- Memory Loss
- Losing interest easily
- Losing balance and problems with movement
- Difficulty in speaking, expressing one’s thoughts, writing, and reading
- Unfamiliarity date and time
- Getting lost in a familiar neighborhood
It is best to remember that Dementia covers various medical conditions and is a general term used for a wider range of brain damage in individuals. Here are the most common variants:
Most common diagnosis. This is due to abnormal buildups of proteins which change the brain’s normal function.
A rare form. This is associated with abnormalities in TDP-43 and tau proteins in the brain. People younger than 60 are at risk of having this.
Lewy Body Dementia
Abnormalities in the brain due to the amount of Lewy bodies or deposits of the alpha-synuclein protein.
An interruption of the blood due to ruined vessels reaching the brain, making it oxygen deprived and unable to function well.
A combination of two or more types.
Support For Someone With Dementia
Individuals going through the pain and hardships of Dementia need the right support and care the most, whether it is someone part of the family, a friend, or a neighbor.
These are simple ways of supporting someone with this complication if ever it is needed:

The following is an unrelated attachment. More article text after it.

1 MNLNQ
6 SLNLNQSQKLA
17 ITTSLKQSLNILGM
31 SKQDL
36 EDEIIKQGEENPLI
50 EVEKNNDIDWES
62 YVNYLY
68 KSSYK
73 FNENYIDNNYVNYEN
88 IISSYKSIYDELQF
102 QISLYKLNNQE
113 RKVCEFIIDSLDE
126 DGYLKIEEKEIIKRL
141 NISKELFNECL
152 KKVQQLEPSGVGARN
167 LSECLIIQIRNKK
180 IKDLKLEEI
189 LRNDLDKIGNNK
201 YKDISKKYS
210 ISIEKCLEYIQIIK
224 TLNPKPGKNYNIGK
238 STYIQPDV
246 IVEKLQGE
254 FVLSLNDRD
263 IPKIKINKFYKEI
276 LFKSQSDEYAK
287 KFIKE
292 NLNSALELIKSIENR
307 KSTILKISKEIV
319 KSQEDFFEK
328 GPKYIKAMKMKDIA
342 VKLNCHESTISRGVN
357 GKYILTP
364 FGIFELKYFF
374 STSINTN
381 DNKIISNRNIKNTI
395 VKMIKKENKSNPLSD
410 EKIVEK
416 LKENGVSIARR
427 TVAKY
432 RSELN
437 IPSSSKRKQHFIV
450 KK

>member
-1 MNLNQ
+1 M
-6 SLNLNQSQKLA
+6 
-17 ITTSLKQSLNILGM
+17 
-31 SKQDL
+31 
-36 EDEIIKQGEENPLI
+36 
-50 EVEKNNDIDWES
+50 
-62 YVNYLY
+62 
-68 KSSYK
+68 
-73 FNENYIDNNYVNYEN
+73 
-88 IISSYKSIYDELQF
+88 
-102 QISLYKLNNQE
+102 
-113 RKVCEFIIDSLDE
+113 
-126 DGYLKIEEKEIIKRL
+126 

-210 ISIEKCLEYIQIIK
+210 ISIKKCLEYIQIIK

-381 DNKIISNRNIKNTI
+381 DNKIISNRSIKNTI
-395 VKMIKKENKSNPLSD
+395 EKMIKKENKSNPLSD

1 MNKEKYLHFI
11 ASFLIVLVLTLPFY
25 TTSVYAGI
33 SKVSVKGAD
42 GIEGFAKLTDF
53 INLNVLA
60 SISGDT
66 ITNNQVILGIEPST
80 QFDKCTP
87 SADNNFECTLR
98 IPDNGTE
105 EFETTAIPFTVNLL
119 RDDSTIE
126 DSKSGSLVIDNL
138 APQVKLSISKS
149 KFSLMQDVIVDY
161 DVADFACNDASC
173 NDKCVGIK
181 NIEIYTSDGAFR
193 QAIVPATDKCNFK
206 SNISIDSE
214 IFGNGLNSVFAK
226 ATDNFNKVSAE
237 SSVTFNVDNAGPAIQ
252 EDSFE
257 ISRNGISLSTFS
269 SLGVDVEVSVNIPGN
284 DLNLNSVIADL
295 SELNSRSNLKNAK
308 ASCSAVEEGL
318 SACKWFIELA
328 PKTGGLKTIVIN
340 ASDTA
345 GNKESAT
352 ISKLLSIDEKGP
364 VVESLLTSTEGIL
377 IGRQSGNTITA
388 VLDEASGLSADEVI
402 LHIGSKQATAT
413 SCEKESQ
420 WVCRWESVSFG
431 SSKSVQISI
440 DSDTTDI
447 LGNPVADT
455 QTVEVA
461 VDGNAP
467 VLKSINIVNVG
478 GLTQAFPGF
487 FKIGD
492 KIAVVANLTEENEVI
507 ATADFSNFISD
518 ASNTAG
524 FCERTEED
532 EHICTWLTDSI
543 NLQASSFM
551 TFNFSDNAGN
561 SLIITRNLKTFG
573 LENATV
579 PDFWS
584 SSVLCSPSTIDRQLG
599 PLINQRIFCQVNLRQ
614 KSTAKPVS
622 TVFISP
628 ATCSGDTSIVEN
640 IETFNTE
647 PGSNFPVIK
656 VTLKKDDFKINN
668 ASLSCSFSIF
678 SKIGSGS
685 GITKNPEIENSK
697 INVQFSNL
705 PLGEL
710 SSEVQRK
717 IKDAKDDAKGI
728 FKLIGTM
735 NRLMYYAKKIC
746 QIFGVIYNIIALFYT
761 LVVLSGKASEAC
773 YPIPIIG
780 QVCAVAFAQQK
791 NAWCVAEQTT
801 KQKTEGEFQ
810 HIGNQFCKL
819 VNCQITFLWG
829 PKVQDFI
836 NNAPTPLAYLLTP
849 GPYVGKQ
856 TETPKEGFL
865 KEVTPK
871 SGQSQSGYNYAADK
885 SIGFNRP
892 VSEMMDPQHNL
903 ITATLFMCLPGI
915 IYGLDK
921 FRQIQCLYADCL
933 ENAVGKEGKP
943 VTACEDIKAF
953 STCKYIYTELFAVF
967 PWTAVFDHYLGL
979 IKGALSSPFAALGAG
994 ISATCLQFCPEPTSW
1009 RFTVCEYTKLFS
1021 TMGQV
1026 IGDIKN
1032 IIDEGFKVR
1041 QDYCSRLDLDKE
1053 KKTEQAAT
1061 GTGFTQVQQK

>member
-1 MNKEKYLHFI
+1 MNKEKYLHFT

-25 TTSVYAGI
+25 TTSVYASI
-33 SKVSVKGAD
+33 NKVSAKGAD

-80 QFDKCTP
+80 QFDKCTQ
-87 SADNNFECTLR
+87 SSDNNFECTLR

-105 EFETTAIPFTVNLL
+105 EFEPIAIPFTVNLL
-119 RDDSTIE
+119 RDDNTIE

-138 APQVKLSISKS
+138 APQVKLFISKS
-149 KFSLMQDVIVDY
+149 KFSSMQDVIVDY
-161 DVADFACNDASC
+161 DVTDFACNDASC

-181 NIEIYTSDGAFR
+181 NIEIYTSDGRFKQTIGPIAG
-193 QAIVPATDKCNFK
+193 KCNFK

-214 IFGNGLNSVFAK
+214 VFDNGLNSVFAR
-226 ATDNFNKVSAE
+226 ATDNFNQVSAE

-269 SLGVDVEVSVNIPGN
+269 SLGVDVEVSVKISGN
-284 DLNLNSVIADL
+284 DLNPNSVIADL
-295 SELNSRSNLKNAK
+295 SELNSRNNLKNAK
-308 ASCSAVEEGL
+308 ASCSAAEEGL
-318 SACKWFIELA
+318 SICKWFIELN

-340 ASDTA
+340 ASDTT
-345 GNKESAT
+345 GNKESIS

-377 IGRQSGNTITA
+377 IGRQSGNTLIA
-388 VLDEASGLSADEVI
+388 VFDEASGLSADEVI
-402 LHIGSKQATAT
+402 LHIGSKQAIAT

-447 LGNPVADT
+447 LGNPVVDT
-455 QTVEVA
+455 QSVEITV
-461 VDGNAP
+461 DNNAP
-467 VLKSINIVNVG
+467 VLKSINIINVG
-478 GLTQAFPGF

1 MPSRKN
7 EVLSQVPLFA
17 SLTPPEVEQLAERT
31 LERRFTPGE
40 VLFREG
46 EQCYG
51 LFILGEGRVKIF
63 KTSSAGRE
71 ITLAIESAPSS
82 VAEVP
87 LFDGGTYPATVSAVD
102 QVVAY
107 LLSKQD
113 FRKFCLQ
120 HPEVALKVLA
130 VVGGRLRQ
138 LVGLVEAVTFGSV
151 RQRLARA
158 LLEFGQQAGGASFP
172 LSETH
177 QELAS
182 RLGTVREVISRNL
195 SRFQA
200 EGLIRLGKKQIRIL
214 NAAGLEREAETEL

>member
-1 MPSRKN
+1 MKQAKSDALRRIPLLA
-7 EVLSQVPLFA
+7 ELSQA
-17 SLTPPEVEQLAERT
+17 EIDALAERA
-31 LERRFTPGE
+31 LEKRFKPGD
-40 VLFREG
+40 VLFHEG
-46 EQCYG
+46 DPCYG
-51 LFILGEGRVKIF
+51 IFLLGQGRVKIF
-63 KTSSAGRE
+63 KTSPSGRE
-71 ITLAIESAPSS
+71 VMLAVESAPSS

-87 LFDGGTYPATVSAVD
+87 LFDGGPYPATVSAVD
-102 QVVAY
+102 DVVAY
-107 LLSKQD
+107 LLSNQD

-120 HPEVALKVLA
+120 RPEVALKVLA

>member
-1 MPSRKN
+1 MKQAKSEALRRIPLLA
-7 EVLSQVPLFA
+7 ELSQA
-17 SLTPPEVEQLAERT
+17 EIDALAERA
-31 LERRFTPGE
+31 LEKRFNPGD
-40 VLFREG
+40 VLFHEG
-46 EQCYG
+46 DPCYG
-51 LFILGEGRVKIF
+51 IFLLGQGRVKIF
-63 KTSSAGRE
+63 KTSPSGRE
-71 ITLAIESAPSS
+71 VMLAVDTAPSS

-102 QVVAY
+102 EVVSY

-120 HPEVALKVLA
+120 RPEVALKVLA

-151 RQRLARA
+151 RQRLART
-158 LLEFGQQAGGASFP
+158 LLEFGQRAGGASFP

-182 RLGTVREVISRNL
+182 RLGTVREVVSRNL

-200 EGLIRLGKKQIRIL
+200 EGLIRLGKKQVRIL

- Be patient and caring
- Guide them when moving, eating, or taking meds
- Make sure they are taken care of by professionals
- Choose a community that can provide what they need
- Don’t be afraid to spend time with them, so they feel loved
Prevention and Cure
Even though more research is needed to find a cure for Dementia, some professionals have suggestions on lowering the chances of an individual having this complication and benefit their well-being.
Here are some efficient steps that can help in preventing Dementia for individuals:
Maintain A Healthy Lifestyle
The most basic step is diet, working out, and getting enough vitamins. Increasing the intake of certain vitamins an individual, such as Vitamin D, B Complex, and C, can help delay the effects of Dementia.
Be Socially Active
Social Interaction can reduce dementia symptoms. A healthy schedule of catching up with family and friends can keep an active mind.
Keep An Active Mind
Play stimulating activities that keep the mind going. Puzzles, word games, and even reading can train the mind to work effectively, delaying the causes of Dementia.
The decrease of neurons and connection of synapses in the brain is associated with old age, family history or genetics, diseases, and side effects from an unhealthy lifestyle and medication. All individuals are at risk of experiencing the hardships of Dementia.
Spreading awareness on how to handle Dementia patients should be better noticed as numerous people around the world encounter this disease with their loved ones or themselves.
Delaying and lowering the risk of Dementia can be achieved but not prevented or cured as further study and research are needed. Early detection and taking steps for prevention are vital to avoiding this brain disease.